A STORIED BROOKLYN FILM FESTIVAL AND THE FIRST INTERNATIONAL CINEMATIC SCREENING EVENT OF ITS SIZE IN NEW YORK MAKES RENEWED EFFORTS TO FUEL AND SHOWCASE SMALL SCALE PRODUCTIONS
BY ERIK SCHONING
We might not think of spending summer’s golden hours in front of the silver screen, but there are actually dozens of new and good reasons to. Once known as the Brooklyn International Film Festival, a now shorter titled Brooklyn Film Festival (BFF) has celebrated independent cinematic production and artistry from all over the world for 22 years, and is set to run from May 31 to June 9. According to its founder and executive director, Marco Ursino a filmmaker himself who emigrated from Italy only ten years before starting the festival its Williamsburg location was at first a tough sell. “I invited thirty people [to our office],” Ursino recalled. “We said: ‘We want to start a festival. What do you guys think?’ Twenty eight replied: ‘Why would you want to do something like that?’” Without knowing what the future would bring, Ursino and his team embarked on the landmark project. Today, BFF holds the distinction of being the first competitive international film festival in New York City, beating out Tribeca’s by four years. In a contemporary indie landscape dominated by festivals of all shapes and sizes, BFF has proven to be ahead of the curve. Today, it’s still in that same Williamsburg office. In the early years, BFF screened heavily in North Brooklyn at a variety of venues some of which, like the Commodore Theater and the Brooklyn Heights Theater, have since been shuttered. After years of theater hopping, the festival began a five year residency at the Brooklyn Museum. “After that, we strived to decentralize,” Ursino said. “Instead of us being the center of the community and asking everybody to visit us, we asked, ‘Why don’t we go into neighborhoods?’”
So, this year’s screenings and other events will take place in multiple areas: venues include the Wythe Hotel in Williamsburg, Windmill Studios in Green point, the downtown Alamo Draft house, and Syndicated Theater in Bushwick the explosion of dine in theaters providing new options all over town.
Newcomers might wonder first about specifics, including familiar movie categorizations, but with BFF, Ursino thinks unpredictably a good thing; it’s committed to what he calls the “spirit of independent film,” namely a willingness to experiment and break rules. Equally important is the festival’s international character. This year alone, it received 2,659 submissions (a record) from over 100 countries. A cursory scroll through previous year’s screenings is something like flipping through an atlas. This diversity of perspective, said Ursino, is perfectly in line with the organization’s home borough.
“When we accept a film from Hungary, we contact the consulate, we try to reach out to the community,” he explained. “We let them know that there’s a film they should see so they can see the best their country is doing now. These are people who maybe have lost contact.”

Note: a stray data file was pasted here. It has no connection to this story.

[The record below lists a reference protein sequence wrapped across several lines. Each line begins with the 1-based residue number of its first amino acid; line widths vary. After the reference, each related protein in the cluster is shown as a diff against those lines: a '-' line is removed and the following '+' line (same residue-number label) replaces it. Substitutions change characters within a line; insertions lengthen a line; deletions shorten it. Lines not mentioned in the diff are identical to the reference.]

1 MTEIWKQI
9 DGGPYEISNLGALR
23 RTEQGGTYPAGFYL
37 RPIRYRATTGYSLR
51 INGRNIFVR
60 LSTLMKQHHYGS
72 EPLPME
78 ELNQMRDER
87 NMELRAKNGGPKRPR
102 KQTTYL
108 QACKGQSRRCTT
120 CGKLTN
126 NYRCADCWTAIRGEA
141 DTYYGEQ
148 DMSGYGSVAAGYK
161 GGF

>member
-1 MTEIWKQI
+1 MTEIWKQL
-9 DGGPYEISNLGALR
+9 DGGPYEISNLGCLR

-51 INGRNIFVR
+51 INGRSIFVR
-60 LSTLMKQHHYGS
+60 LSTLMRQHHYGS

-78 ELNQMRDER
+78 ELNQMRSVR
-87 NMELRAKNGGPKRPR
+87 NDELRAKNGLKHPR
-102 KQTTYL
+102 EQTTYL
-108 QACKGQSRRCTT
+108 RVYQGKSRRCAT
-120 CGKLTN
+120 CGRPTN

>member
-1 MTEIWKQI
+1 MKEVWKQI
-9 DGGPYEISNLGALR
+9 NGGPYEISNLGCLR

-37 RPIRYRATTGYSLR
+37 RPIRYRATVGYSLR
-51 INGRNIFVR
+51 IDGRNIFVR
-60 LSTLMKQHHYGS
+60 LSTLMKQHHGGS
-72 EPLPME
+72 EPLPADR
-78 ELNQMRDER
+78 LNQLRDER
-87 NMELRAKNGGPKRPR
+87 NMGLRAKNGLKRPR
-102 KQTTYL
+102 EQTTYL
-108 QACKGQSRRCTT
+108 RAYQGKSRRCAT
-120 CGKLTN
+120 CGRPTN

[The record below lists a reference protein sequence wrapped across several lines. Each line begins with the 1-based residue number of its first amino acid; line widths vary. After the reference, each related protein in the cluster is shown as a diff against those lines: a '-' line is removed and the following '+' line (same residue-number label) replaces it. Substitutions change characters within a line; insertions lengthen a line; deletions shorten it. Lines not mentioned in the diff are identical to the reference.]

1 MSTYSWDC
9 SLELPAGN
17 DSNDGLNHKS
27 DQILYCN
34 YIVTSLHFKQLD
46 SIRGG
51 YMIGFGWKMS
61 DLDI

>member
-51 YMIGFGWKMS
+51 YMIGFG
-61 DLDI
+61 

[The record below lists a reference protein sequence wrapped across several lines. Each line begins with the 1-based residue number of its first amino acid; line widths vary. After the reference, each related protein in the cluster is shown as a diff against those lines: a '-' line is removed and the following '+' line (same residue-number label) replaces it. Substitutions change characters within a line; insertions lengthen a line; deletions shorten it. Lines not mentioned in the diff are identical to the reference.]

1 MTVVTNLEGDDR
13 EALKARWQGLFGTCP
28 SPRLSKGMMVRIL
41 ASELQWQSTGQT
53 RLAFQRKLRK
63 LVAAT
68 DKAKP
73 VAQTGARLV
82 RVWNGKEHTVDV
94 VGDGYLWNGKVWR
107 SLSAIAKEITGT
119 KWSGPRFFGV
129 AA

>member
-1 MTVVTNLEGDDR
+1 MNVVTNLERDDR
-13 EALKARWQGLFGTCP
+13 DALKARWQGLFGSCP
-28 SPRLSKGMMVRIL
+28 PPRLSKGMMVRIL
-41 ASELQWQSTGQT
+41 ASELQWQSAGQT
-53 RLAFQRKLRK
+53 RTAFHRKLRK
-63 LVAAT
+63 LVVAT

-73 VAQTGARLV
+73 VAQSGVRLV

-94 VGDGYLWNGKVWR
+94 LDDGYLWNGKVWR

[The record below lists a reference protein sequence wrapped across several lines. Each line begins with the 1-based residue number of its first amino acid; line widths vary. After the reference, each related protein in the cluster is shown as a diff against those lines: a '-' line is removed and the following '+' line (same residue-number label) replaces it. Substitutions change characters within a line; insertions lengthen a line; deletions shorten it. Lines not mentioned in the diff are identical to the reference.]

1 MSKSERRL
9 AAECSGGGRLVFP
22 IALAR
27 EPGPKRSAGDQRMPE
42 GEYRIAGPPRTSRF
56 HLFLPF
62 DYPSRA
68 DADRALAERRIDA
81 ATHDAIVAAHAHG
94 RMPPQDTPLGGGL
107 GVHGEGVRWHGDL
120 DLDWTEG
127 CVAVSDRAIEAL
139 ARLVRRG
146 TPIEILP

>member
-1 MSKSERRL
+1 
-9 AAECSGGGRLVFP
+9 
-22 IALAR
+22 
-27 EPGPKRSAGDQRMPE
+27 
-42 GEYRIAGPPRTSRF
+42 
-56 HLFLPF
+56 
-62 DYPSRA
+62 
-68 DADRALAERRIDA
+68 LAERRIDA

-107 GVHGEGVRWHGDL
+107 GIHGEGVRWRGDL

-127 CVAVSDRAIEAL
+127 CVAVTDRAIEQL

2019 brings a fresh batch of changes to the proceedings. Themed “The Gathering,” this year’s incarnation is intentionally political, with an eye to open discourse. This includes spotlighting films directed by women, as well as an intentionally emphasized range from Latin American filmmakers. “We want to take a position,” Ursino said, “…want the festival to be an honest forum for people to say what they think.”
In order to accommodate busy summer schedules, films will screen twice at different times and venues. There are multiple ticket packages, discounts for students and senior citizens, and on site food and drink options. And for those with a professional interest in film, there are plenty of director Q&As, as well as the BFF Exchange. Hosted by Kick starter, the latter is a single day event chock full of seminars, panels, and idea pitching.
The Brooklyn Film Festival’s highest prize is the Grand Chameleon, a holdover from the early days when Ursino and his team were in the process of laying out values and priorities. The chameleon, an ever changing animal, was the perfect symbol for a project within which full length films, shorts, experimental work, and documentaries would all be shown. 2018’s Grand Chameleon winner, Breach (directed by Lorenzo Monti), was a six minute short. A rulebook is simply nowhere to be found.
“We want the real independent spirit,” said Ursino. “We want films where, when you start watching, you can’t guess the ending in three minutes…things that take you somewhere you haven’t been before.”
This year’s edition promises to once again take audiences in unexpected directions. And for the price of a single ticket, it’s a remarkable bargain.
Brooklyn Film Festival